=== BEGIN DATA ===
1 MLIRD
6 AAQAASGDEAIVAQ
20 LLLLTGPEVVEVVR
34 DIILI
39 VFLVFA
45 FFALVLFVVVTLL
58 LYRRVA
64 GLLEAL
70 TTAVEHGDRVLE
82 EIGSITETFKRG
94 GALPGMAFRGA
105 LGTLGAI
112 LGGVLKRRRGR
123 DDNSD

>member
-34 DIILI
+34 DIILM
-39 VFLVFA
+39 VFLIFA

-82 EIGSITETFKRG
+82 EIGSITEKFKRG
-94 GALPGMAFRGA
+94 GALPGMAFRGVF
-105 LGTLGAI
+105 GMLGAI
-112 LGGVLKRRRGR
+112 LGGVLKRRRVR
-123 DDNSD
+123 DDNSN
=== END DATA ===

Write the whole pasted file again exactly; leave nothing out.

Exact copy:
1 MLIRD
6 AAQAASGDEAIVAQ
20 LLLLTGPEVVEVVR
34 DIILI
39 VFLVFA
45 FFALVLFVVVTLL
58 LYRRVA
64 GLLEAL
70 TTAVEHGDRVLE
82 EIGSITETFKRG
94 GALPGMAFRGA
105 LGTLGAI
112 LGGVLKRRRGR
123 DDNSD

>member
-34 DIILI
+34 DIILM
-39 VFLVFA
+39 VFLIFA

-82 EIGSITETFKRG
+82 EIGSITEKFKRG
-94 GALPGMAFRGA
+94 GALPGMAFRGVF
-105 LGTLGAI
+105 GMLGAI
-112 LGGVLKRRRGR
+112 LGGVLKRRRVR
-123 DDNSD
+123 DDNSN